Malaysia, according to a new report by the anti-trafficking watchdog TRAFFIC, is the world’s primary transit country for ivory smugglers. It serves as a major gateway for the illicit trade between Africa and Asia with tons upon tons of ivory passing through Malaysia, whose location makes it an ideal transit point for smuggling syndicates.
Between January 2003 and May 2014, TRAFFIC notes, Malaysia was linked to 66 confiscations worldwide, amounting to a staggering total of 63,419kg of ivory. Of these, 19 seizures were made within Malaysia with the rest consisting of shipments that had passed undetected through the country.
“The sheer volume of ivory flowing through Malaysia’s ports has flagged it as a country of concern at the global level,” said Kanitha Krishnasamy, senior programme manager for TRAFFIC in Southeast Asia. “Getting tough on the traffickers involved in smuggling ivory into Asia should be a top priority for national enforcement agencies,” she said.
A vast amount of those 63-plus tons came from 26 large-scale seizures. “Large shipments and seizures, over 500kg in weight, point to the potential involvement of organized criminal networks,” TRAFFIC notes in its report, “Malaysia’s invisible ivory channel: An assessment of ivory seizures involving Malaysia from January 2003-May 2014.” “More than 30% of all seizures originated from Kenya, Tanzania and Uganda — the three major exit points in Africa for the world’s illegal elephant ivory trade,” TRAFFIC explains. “Seizures also linked Malaysia to Kenya and Uganda in the trafficking of 23 rhino horns between August 2010 and December 2013.”
To Malaysian officials’ credit, they have made some inroads into clamping down on trafficking gangs. The country has developed a National Ivory Action Plan to roll back the international trade in ivory and is participating in joint international operations to do so. In April, Malaysian officials destroyed 9.5 tons of ivory, seized from smugglers, at a much-publicized event. The aim was to dissuade trafficking gangs from continuing to use the country as a transit point.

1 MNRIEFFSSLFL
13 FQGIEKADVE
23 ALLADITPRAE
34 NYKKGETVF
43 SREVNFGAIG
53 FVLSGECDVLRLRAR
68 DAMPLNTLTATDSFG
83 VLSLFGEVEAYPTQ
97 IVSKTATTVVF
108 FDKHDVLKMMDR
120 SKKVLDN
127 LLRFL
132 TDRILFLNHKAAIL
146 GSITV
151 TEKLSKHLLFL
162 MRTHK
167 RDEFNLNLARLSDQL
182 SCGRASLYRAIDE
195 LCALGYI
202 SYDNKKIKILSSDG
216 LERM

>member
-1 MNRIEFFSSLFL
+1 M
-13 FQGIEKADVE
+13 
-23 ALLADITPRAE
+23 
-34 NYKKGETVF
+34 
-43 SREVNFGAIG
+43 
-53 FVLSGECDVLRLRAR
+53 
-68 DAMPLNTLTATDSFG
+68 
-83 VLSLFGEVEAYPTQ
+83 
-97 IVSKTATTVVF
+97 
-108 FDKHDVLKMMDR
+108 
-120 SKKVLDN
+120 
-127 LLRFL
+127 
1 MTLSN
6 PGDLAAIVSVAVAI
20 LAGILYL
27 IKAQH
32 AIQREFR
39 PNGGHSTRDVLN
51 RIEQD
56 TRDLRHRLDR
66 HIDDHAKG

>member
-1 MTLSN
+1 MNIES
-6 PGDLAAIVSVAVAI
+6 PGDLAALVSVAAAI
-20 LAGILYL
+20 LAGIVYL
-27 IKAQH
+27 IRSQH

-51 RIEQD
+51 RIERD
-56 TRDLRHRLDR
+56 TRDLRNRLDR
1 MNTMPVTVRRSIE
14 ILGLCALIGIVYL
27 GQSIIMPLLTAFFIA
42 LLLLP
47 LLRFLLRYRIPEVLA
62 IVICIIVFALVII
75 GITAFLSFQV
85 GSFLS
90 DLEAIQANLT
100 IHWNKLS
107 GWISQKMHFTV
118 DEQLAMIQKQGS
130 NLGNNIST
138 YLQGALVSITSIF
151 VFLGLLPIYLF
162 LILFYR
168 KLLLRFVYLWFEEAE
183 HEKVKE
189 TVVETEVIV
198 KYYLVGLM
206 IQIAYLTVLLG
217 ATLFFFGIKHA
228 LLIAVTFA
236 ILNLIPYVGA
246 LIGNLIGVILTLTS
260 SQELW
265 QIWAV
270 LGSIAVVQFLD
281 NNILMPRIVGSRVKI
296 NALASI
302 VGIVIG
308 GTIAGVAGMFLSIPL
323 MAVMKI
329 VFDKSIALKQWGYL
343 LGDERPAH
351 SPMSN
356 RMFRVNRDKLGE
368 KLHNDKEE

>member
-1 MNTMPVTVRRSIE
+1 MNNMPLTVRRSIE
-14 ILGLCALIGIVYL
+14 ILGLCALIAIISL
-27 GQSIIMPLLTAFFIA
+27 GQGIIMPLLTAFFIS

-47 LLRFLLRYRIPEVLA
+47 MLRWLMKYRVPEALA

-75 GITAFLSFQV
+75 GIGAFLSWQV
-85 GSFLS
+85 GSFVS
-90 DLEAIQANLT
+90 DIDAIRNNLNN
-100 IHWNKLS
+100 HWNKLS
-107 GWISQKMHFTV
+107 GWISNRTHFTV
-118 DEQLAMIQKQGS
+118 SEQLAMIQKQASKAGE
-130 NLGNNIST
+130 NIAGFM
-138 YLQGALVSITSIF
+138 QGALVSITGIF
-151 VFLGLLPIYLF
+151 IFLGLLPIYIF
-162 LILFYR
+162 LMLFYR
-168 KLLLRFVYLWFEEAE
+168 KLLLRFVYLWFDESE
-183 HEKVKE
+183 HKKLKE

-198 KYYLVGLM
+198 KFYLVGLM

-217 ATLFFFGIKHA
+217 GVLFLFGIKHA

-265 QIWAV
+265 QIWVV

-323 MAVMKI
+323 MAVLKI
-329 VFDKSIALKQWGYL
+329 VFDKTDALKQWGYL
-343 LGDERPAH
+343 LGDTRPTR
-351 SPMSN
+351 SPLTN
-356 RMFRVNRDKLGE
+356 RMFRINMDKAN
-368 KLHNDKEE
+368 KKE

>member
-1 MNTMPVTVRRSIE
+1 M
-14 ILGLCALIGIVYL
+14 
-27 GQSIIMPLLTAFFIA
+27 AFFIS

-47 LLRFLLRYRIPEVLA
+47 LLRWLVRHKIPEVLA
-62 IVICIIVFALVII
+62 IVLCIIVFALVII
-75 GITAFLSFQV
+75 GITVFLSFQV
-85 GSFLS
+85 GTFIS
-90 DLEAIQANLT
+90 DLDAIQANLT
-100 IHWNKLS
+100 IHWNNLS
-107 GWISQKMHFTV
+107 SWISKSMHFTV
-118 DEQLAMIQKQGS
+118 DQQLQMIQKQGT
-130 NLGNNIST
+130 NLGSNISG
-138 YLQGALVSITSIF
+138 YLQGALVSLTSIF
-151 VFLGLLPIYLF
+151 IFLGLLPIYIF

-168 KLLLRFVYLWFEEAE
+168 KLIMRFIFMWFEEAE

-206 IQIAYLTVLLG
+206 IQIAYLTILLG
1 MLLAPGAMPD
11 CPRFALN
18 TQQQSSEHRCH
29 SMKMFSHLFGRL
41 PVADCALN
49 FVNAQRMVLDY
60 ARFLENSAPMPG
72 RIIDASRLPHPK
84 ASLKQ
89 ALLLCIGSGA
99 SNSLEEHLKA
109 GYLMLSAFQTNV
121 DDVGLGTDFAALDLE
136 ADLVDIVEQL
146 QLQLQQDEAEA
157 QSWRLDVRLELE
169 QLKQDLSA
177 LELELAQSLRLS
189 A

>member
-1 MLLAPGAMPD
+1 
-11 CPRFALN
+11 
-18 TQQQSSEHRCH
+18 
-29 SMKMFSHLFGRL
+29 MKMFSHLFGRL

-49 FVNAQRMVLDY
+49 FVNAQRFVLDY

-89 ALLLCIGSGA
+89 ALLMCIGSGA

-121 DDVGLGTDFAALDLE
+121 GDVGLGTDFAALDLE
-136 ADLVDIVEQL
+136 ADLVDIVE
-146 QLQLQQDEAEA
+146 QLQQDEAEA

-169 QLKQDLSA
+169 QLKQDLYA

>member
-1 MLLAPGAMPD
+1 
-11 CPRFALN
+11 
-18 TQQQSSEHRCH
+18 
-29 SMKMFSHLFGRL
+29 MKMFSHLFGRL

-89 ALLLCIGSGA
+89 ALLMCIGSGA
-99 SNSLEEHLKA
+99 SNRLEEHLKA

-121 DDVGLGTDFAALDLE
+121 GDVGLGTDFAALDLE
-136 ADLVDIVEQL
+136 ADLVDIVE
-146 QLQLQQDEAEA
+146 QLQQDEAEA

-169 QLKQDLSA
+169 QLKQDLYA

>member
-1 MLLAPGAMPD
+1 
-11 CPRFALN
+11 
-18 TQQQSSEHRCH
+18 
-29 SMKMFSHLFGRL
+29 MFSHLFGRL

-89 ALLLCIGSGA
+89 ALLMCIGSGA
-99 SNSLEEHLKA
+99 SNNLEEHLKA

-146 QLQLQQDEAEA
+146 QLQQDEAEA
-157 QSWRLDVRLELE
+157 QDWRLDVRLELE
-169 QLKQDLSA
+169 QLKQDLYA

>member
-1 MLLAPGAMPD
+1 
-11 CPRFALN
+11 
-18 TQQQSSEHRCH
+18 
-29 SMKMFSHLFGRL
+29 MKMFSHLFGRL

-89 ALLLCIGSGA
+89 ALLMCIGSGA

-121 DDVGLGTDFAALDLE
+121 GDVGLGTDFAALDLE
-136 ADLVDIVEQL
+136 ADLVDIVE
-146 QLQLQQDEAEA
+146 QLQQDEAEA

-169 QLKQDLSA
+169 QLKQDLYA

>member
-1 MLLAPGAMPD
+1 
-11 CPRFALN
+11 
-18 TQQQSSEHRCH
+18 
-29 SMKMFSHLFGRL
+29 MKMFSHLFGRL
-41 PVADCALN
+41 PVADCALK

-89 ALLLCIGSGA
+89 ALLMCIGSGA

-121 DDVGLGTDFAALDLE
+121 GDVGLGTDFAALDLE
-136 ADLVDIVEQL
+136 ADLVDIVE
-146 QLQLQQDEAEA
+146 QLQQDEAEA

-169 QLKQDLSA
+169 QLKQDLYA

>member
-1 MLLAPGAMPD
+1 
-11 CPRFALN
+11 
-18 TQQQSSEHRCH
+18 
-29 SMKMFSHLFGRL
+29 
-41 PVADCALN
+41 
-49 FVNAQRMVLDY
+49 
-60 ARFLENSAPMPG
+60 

So far so good. Clearly, however, more needs to be done. TRAFFIC has called on Malaysian authorities to intensify their joint efforts with ivory source and consumer countries. It recommends that local authorities “enhance their risk indicator and profiling techniques to detect high-risk shipments.”
Much of the illegal ivory that passes through Malaysia eventually ends up in Thailand, Vietnam and China. Almost all of it comes from African elephants, whose numbers have plummeted in recent years. The numbers of African elephants killed are truly staggering. According to a landmark survey, the Great Elephant Census, which was published in the journal PeerJ on August 31, at least – brace yourself – 144,000 elephants were killed by poachers across Africa for their tusks and other body parts.
And that was just over a mere seven years, from 2007 to 2014. Each year an estimated 27,000 jumbos, young and old, male and female, are butchered by international poaching gangs. That amounts to a stunning 8% loss of the total elephant population in Africa. The African Elephant Coalition, which is composed of 29 African states, predicts that within 25 years the vast majority of wild elephants will be gone from the continent unless drastic measures are taken against rampant poaching.